• #7
              Hi Nas

              Yes, male. I am now thinking of going ahead with y-DNA37 test with FTDNA and will try and add my marker to as many data base's as I can. Do you know any good ones?
              I don't blame the boy's during the war, as you say they were a long way from home and most people lived day by day as they did'nt know if it was going to be there last. I understand my mother went out with him for a long time, but he was sent home before I was born in April 1946.

              It would just be nice to know my roots!

              Chris

              Comment


              • #8
                Castledene

                Originally posted by Castledene
                Hi Nas

                Yes, male. I am now thinking of going ahead with y-DNA37 test with FTDNA and will try and add my marker to as many data base's as I can. Do you know any good ones?
                I don't blame the boy's during the war, as you say they were a long way from home and most people lived day by day as they did'nt know if it was going to be there last. I understand my mother went out with him for a long time, but he was sent home before I was born in April 1946.

                It would just be nice to know my roots!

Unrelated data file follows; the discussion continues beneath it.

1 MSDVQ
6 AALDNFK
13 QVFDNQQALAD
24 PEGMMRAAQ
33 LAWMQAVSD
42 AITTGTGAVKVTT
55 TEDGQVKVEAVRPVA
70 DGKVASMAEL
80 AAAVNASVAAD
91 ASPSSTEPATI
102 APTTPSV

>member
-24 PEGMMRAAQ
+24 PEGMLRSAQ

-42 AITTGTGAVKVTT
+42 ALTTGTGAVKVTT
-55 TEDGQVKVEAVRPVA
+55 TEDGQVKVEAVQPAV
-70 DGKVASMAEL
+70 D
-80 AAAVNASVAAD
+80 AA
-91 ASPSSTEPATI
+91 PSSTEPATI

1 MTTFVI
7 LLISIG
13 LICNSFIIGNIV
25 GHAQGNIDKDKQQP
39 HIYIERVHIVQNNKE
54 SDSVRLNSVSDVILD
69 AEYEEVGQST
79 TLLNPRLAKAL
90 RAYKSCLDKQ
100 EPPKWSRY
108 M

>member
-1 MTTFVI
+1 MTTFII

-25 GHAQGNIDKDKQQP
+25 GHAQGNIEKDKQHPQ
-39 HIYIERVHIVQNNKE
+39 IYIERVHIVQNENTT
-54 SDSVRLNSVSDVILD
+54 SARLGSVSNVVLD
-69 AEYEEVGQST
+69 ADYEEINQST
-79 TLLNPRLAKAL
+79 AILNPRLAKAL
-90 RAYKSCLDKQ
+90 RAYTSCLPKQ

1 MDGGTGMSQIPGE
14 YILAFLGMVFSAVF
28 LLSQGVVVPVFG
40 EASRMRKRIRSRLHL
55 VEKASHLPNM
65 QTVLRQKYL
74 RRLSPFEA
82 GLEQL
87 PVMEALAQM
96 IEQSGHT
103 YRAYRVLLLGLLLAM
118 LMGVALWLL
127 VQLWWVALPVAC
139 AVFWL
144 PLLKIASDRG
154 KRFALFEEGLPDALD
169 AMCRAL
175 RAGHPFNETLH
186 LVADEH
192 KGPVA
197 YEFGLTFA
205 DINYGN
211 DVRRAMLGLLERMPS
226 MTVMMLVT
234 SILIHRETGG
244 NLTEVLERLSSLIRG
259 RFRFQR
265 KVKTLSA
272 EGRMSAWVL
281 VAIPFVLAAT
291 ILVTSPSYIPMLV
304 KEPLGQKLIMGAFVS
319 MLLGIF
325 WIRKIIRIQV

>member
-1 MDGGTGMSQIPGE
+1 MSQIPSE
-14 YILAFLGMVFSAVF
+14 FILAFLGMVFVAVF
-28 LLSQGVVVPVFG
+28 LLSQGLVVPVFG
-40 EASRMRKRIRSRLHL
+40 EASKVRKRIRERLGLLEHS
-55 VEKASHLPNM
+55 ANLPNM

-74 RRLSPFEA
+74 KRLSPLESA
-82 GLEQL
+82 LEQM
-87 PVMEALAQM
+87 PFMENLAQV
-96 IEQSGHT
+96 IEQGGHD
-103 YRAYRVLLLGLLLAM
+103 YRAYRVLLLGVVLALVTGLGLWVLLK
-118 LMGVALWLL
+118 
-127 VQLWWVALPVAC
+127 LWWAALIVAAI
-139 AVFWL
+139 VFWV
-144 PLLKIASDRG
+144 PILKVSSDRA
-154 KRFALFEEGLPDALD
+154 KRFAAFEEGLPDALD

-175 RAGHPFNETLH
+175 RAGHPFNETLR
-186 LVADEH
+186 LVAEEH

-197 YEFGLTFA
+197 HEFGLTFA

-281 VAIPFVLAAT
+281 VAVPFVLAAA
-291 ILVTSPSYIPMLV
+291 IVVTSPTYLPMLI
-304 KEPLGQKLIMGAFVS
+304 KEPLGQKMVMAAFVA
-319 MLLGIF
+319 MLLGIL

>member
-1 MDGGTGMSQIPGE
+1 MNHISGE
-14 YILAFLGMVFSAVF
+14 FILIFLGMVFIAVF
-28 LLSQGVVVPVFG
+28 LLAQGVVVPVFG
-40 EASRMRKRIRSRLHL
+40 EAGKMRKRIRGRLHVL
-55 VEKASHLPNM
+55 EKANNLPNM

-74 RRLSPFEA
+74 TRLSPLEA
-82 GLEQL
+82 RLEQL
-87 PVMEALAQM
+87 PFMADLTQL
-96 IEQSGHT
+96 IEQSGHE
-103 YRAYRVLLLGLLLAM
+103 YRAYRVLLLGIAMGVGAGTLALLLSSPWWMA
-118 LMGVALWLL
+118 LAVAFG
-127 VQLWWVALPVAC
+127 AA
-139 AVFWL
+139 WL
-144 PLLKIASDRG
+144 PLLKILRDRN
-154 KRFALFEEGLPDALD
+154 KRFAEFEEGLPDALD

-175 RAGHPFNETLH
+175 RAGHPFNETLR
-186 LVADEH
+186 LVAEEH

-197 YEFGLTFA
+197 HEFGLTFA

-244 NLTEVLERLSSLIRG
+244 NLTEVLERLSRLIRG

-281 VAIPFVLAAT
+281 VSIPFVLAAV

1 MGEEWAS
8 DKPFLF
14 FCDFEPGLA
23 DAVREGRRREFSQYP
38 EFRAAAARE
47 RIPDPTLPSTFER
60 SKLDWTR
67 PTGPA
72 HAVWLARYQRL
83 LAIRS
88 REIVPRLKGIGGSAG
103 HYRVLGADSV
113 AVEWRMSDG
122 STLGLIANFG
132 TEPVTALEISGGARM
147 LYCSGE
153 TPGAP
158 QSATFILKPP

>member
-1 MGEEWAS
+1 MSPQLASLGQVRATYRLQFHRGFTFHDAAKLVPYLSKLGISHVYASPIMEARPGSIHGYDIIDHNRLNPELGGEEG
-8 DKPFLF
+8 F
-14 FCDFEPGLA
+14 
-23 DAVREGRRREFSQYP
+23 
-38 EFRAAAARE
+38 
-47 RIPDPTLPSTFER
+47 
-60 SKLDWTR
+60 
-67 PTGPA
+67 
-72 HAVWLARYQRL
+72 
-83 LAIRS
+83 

Chris
                Hello,
                Tomcat is the specialist in DNA-questions.I'm sure he will guide you.
                Good luck!
                Nas.

                Comment


                • #9
                  You ought to be able to save a little money by signing-on to a surname project under your adoptive surname. Or you could get a test free from Sorensen but you might have to await results for the better part of a year.

                  Ysearch is FTDNA's y-db. There is another, Yhrd. You may be able to post results to Sorensen, you can certainly search their db. Others would know better than I. You might start a thread on this topic/your search on the y-DNA forum.

                  Also, FTDNA offers combined tests - y- and mt-DNA together.

                  Tom

                  Comment


                  • #10
                    Originally posted by tomcat
                    You ought to be able to save a little money by signing-on to a surname project under your adoptive surname. Or you could get a test free from Sorensen but you might have to await results for the better part of a year.
                    There's also an Adoptees project:
                    http://www.ftdna.com/surname_join.as...&projecttype=S

                    Sorensen requires a pedigree chart, plus they don't directly provide your results -- you need to "find" your results in their database and can't simply search by name -- so that's not a good option here.